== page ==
Ask Tubeworker: Is Asbestos Removal Safe?

Posted in Tubeworker's blog on Sat, 15/09/2007 - 20:43,

Q: There is a poster in Euston station, saying, 'this passage has been closed due to the safe removal of asbestos'. When enquiring, we were assured there was nothing to worry about. But can we trust them?

A: There are two types of work which deal with asbestos: complete removal, where the material is removed from the structure and disposed of; and encapsulation, where the asbestos is treated and completely sealed.

For any type of work involving asbestos there should be a consultation with local trade union health and safety reps. The health and safety reps should have access to the method statements for any such works.

There should also be air monitoring in the work site and surrounding areas carried out by a government-licensed company such as 4Rail. This should be done during and immediately after the works have been completed. The results of the air monitoring should be made available to the Supervisor ie. before s/he opens the station for the start of traffic, and confirmation of these results should also be sent to the local health and safety reps. The air monitoring will provide confirmation that the area where the work has been conducted is not contaminated with asbestos. Of course if the area is contaminated it will not protect the Supervisor or any other persons who have been in that area, it will just confirm the bad news that you have been exposed to asbestos.

Health and safety reps should also scrutinise how the asbestos is removed. The actual area where the work is carried out should be isolated from any access other than by the specialist company conducting the removal works. This area should be sealed with an airtight double-skinned barrier which prevents any asbestos material leaving the area.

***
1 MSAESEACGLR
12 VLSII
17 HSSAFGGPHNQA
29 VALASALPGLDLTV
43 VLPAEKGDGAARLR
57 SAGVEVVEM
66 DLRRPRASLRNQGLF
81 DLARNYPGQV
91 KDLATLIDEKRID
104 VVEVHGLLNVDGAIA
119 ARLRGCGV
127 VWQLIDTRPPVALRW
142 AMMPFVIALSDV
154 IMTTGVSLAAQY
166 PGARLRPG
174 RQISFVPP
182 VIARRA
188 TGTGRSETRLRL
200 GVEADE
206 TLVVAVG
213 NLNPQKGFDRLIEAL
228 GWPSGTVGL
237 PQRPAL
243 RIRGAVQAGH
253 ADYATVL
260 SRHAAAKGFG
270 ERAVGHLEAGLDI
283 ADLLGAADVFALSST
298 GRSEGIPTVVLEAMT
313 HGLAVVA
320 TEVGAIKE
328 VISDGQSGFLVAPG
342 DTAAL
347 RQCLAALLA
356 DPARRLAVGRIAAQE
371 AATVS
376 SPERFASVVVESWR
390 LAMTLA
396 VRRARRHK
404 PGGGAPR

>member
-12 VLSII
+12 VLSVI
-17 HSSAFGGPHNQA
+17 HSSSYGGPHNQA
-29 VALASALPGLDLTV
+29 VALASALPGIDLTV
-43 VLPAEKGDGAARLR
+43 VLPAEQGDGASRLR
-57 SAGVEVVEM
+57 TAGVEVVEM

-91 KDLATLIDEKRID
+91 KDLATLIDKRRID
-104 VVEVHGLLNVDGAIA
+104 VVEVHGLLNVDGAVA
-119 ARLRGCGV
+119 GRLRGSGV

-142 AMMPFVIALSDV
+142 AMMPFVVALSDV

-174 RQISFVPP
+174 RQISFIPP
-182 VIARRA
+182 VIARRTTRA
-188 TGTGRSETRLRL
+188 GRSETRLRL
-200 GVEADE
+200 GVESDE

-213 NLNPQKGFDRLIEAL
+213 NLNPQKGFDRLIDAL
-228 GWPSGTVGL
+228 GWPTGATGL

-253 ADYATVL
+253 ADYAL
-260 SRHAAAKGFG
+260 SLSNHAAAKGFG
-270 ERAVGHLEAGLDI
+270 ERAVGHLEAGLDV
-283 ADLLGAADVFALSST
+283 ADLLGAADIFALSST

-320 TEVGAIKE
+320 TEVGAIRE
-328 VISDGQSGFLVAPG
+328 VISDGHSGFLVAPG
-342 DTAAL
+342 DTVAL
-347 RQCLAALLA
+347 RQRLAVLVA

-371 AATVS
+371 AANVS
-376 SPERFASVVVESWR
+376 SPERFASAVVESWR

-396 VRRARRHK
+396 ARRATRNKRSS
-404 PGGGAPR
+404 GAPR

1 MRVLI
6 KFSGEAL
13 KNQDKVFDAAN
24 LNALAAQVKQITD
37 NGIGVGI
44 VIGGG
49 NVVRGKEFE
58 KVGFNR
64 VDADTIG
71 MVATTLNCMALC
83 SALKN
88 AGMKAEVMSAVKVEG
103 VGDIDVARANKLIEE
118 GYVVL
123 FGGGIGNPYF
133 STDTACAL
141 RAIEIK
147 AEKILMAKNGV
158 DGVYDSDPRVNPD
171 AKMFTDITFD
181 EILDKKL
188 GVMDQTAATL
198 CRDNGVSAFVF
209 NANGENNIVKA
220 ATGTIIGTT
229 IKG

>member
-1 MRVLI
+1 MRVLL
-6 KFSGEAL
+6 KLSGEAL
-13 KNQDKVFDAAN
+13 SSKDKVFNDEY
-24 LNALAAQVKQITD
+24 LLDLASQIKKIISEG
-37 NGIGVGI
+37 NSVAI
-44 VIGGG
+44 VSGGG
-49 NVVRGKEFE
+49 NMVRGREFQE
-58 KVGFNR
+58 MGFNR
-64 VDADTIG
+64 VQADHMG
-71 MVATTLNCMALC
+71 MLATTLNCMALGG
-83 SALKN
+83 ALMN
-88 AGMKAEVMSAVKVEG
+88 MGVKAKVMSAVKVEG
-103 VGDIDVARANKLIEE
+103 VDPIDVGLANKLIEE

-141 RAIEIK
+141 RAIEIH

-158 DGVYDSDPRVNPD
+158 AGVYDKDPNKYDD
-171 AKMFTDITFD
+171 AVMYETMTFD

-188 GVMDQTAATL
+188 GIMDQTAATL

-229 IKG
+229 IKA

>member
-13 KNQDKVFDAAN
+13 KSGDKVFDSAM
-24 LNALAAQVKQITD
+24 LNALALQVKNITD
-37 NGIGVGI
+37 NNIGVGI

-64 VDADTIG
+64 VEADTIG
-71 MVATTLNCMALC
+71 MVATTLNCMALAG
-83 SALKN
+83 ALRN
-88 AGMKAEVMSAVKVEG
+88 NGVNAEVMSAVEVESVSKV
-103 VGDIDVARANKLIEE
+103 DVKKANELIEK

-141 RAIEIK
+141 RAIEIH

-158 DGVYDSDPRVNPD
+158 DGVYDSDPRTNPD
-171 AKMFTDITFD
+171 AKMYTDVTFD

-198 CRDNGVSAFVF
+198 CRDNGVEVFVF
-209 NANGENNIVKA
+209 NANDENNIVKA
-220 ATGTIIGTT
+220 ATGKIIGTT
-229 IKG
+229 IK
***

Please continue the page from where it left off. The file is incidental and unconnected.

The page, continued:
Air monitoring should also be conducted for intrusive surveying of areas where asbestos has already been identified. By law there should be an asbestos register which has the exact location of any asbestos identified in that particular station or depot, the register should also state the type of asbestos present. Any member of staff can ask to have access to the asbestos register. Areas where asbestos has been discovered should be subject to restriction notices preventing contractors etc carrying out work which may disturb the asbestos.

The probles with all this is that you have to take on good faith the information that is being provided to you by a specialist company which is in effect self-regulating. Any member of staff has the right to ask management about any aspect of the works involving asbestos. This includes asking to see the air monitoring results and what the facts and figures mean. If the manager can’t explain what the results mean and how they are interpreted then remember you have the legal right to refuse to work in that location on the grounds of health and safety. It may not always be possible to get in immediate contact with your local health and safety rep: if this is so then contact your union's reps on the Health and Safety Council.

The most important thing to remember is Ask Questions. If you have any doubts or are unsure about any aspect of the work going on, keep asking questions until you are sure you understand and are happy with the process. If you don’t get the answers you need don’t ignore the problem, ask your Health and Safety Reps and if need be refuse to work on health and safety grounds.

Remember: Asbestos kills.

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